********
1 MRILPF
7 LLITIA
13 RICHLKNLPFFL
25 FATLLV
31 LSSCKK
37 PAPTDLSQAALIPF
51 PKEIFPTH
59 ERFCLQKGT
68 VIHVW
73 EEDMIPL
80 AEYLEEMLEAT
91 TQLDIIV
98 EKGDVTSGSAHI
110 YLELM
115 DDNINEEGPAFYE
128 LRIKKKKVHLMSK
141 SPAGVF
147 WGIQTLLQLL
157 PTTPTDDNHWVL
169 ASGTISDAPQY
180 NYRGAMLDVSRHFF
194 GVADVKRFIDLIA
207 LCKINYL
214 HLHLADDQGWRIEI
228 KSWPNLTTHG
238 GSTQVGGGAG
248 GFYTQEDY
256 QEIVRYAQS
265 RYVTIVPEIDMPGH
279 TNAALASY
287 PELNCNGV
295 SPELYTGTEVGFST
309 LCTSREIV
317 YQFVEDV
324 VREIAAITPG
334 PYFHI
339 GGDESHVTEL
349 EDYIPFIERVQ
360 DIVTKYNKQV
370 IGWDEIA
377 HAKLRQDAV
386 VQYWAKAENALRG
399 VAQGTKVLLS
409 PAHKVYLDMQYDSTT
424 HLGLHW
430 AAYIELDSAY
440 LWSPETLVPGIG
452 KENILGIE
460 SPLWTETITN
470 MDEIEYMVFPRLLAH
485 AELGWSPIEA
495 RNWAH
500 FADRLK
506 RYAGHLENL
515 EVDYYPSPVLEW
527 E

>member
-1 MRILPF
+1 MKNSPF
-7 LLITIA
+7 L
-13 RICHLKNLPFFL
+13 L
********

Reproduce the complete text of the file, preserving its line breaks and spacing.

1 MRILPF
7 LLITIA
13 RICHLKNLPFFL
25 FATLLV
31 LSSCKK
37 PAPTDLSQAALIPF
51 PKEIFPTH
59 ERFCLQKGT
68 VIHVW
73 EEDMIPL
80 AEYLEEMLEAT
91 TQLDIIV
98 EKGDVTSGSAHI
110 YLELM
115 DDNINEEGPAFYE
128 LRIKKKKVHLMSK
141 SPAGVF
147 WGIQTLLQLL
157 PTTPTDDNHWVL
169 ASGTISDAPQY
180 NYRGAMLDVSRHFF
194 GVADVKRFIDLIA
207 LCKINYL
214 HLHLADDQGWRIEI
228 KSWPNLTTHG
238 GSTQVGGGAG
248 GFYTQEDY
256 QEIVRYAQS
265 RYVTIVPEIDMPGH
279 TNAALASY
287 PELNCNGV
295 SPELYTGTEVGFST
309 LCTSREIV
317 YQFVEDV
324 VREIAAITPG
334 PYFHI
339 GGDESHVTEL
349 EDYIPFIERVQ
360 DIVTKYNKQV
370 IGWDEIA
377 HAKLRQDAV
386 VQYWAKAENALRG
399 VAQGTKVLLS
409 PAHKVYLDMQYDSTT
424 HLGLHW
430 AAYIELDSAY
440 LWSPETLVPGIG
452 KENILGIE
460 SPLWTETITN
470 MDEIEYMVFPRLLAH
485 AELGWSPIEA
495 RNWAH
500 FADRLK
506 RYAGHLENL
515 EVDYYPSPVLEW
527 E

>member
-1 MRILPF
+1 MKNSPF
-7 LLITIA
+7 L
-13 RICHLKNLPFFL
+13 L